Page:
If you watch people enter the University of Maryland Medical Center's new Harry and Jeanette Weinberg Building, you will notice them looking up toward the sky. What catches the eye is a magnificent, seven-story glasscovered atrium.
Inside the large atrium, bathed with natural light from the windows above, visitors on the first floor can see a fountain and two garden terraces filled with plants and trees on the third and fifth levels. Red oak panels and a red brick wall decorate sides of the massive atrium.
The view is not what most people expect in a hospital building, but it is compatible with the architectural theme of the adjacent Gudelsky Building’s atrium (built in 1994) and the historic dome across the street on top of Davidge Hall, dating from 1812. The medical center's goal is to be a “hospitable” hospital that is comforting and cheerful, open and hopeful to patients and their families at a time of anxiety and stress.
View from inside the seven-story glasscovered atrium
The atrium, called the Morton and Rosalie Rapoport Atrium in honor of Dr. Mort Rapoport’s (’60) more than 20 years of leadership at the hospital, gives visitors just a taste of the many special features of this new building. The atrium ties together an array of new, impressive, state-of-the-art patient care areas, including one of the country’s most technologically advanced surgical facilities, an expansive diagnostic radiology department and a new, large and modern emergency department with separate sections for adult and pediatric patients. The building’s top three floors will house surgical and medical ICUs and acute care units when construction is complete within the next two years.
"Everybody loves this new facility," says Roger W. Voigt, MD, assistant professor and head of the division of pediatric surgery who is also medical director of the medical center’s operating rooms. "It's a huge plus for our patients, families and staff. Not only is it bright, clean and spacious, we have technical capabilities in the new ORs with video and imaging that have put us at the leading edge," adds Dr. Voigt, who was a leader in designing the new surgical facility.
Sections of the 380,000-square-foot Weinberg Building opened in phases, starting in the fall of 2002. The first was a spacious and cheerful new emergency department with 54 private exam rooms, the latest digital diagnostic equipment and large, comfortable waiting areas. Natural light streams into part of the waiting area through a two-story wall of windows that extends along Lombard Street.
The entrance to the new, 45,000 square foot emergency facility, in the 600 block of West Lombard Street, is adjacent to the R Adams Cowley Shock Trauma Center. Now all of the medical center’s emergency services are located together for the first time. The adult and pediatric emergency departments continue to have their own waiting, reception and treatment areas, in order to focus on the specific needs of adult and pediatric patients.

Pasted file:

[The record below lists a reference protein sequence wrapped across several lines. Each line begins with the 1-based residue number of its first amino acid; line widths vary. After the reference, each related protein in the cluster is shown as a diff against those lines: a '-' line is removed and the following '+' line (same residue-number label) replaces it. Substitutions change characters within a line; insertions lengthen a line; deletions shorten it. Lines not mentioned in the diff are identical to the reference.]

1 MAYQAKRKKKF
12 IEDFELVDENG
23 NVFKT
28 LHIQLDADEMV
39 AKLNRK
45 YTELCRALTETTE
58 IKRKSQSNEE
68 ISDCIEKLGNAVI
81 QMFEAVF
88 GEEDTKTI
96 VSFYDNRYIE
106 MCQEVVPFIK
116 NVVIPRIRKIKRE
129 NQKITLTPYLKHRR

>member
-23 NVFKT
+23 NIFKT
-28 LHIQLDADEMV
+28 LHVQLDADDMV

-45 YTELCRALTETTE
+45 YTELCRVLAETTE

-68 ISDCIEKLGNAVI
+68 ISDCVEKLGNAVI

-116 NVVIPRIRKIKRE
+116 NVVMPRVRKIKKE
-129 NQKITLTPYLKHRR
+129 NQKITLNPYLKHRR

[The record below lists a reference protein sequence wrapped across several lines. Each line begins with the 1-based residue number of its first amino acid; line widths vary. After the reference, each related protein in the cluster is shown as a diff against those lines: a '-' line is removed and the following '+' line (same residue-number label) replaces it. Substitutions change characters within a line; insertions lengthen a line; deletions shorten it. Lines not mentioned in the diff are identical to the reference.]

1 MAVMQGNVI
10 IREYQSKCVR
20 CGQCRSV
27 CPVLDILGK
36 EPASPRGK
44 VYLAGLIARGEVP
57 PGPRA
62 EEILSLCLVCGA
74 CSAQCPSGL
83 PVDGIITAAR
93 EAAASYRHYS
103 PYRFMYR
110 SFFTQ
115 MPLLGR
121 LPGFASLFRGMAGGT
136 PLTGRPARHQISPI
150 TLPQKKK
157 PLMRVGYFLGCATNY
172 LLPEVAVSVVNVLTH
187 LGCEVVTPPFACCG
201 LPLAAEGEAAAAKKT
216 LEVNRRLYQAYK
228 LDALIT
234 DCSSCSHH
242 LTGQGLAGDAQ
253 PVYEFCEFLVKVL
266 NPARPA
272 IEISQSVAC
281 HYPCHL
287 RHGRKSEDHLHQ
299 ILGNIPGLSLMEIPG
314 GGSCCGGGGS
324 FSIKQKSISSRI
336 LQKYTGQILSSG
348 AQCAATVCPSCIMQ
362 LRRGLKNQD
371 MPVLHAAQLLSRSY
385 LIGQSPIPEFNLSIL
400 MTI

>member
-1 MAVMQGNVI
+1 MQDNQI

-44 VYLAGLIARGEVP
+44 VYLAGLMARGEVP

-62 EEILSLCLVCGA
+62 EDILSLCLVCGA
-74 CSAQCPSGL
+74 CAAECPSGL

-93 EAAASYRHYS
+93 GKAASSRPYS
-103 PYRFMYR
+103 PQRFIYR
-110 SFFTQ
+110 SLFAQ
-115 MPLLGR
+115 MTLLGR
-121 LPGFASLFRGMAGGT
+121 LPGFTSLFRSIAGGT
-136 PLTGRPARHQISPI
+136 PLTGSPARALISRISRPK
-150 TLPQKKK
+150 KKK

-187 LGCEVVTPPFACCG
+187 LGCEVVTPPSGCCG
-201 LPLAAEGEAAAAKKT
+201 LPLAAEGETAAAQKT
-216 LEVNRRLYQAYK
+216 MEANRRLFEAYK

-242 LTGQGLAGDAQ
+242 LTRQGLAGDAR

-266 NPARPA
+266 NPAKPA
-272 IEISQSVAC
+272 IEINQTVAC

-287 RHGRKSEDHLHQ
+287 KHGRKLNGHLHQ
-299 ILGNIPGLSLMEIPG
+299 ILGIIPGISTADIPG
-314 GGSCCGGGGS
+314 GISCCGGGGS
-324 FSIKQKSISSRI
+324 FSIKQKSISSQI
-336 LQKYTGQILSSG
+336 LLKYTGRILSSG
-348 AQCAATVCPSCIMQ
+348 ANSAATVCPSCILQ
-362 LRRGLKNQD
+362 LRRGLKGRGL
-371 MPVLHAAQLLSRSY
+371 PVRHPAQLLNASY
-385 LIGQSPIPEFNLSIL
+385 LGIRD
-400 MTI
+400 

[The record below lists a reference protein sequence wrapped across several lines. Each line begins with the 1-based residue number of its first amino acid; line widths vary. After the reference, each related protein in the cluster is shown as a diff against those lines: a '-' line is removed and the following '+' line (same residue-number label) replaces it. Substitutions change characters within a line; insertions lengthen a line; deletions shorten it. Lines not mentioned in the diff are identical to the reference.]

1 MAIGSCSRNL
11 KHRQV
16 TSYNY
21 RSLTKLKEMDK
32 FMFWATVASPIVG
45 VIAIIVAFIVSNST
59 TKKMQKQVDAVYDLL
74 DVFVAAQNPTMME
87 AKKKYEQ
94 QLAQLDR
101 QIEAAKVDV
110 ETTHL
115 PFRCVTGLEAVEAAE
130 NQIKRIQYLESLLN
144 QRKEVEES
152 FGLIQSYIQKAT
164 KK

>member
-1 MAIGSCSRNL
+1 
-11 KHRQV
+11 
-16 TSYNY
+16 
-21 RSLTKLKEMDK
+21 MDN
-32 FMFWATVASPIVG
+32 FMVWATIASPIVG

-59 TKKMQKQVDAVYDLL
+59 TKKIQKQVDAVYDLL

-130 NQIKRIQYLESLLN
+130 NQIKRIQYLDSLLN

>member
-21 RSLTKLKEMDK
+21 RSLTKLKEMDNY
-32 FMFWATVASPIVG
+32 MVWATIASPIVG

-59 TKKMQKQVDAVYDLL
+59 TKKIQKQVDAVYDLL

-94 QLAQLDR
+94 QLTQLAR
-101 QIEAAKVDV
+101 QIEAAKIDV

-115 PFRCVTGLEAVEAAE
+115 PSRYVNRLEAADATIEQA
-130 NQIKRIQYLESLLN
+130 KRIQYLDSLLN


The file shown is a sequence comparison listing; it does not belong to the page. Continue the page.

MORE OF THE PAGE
"The emergency department is the front door for many of our patients. Almost half of our admissions each year come through the ED," says Brian Browne, MD, head of emergency medicine at the medical center and professor of surgery at the medical school. "First impressions are important, and everyone is proud of this facility. The rooms are spacious and private, and family members can sit with patients without getting in anyone’s way. Also, we have the most modern technology for improved diagnostic and clinical care, putting us ahead of the curve."
Another view within the Harry and Jeanette Weinberg Buiding
The facility has the latest digital radiological equipment, such as a 16-slice CT scan, ultrasound and X-ray. It has electronic order entry as well as computerized retrieval of medical records, a digital radiology (PAX) system and a rapid diagnostics laboratory. The ED also continues to offer a fast track area; so patients with less critical emergencies can be seen in a timely way.
“We have always provided excellent, comprehensive emergency care for more than 60,000 adults and children each year, and we now have very attractive, welcoming and comfortable facilities to complement that high quality care,” adds Dr. Browne, who has worked in the hospital’s adult emergency department for 19 years. The new facility also includes a dedicated psychiatric urgent care area.
"Our pediatric emergency department is designed for the individual needs of our patients, who range in age from newborns to teenagers," says Richard Lichenstein, MD, director of pediatric emergency medicine at the medical center and associate professor of pediatrics at the medical school.
"We are equipped with state-of-the-art monitoring, radiology and laboratory equipment and the exam rooms provide a cheerful, private and quiet environment," says Dr. Lichenstein. The pediatric emergency department also has a children’s playroom staffed by child life specialists.
The medical center’s emergency services are a statewide resource, providing access to every medical and surgical specialty and treating patients transported from throughout Maryland as well as from the surrounding Baltimore community. And Dr. Browne says the new facility’s technology and additional space have opened the door to innovative clinical studies, such as collaboration with neurology to provide comprehensive assessment and treatment within 24 hours for patients with transient ischemic attacks (TIA).
The nation's most technologically advanced surgical facility:
A technologically advanced emergency department with pleasant environment for patients, their families and staff:
Other special features: